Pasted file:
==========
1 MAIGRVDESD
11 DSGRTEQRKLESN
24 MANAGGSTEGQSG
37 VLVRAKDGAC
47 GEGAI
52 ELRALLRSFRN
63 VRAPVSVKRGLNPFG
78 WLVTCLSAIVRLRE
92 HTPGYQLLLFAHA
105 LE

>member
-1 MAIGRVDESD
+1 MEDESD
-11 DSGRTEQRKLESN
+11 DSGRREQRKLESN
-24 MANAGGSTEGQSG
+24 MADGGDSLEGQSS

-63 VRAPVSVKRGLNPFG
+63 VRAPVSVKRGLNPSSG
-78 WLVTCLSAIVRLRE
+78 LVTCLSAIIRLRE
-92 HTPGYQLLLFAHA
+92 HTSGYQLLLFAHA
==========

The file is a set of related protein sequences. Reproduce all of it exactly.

1 MAIGRVDESD
11 DSGRTEQRKLESN
24 MANAGGSTEGQSG
37 VLVRAKDGAC
47 GEGAI
52 ELRALLRSFRN
63 VRAPVSVKRGLNPFG
78 WLVTCLSAIVRLRE
92 HTPGYQLLLFAHA
105 LE

>member
-1 MAIGRVDESD
+1 MEDESD
-11 DSGRTEQRKLESN
+11 DSGRREQRKLESN
-24 MANAGGSTEGQSG
+24 MADGGDSLEGQSS

-63 VRAPVSVKRGLNPFG
+63 VRAPVSVKRGLNPSSG
-78 WLVTCLSAIVRLRE
+78 LVTCLSAIIRLRE
-92 HTPGYQLLLFAHA
+92 HTSGYQLLLFAHA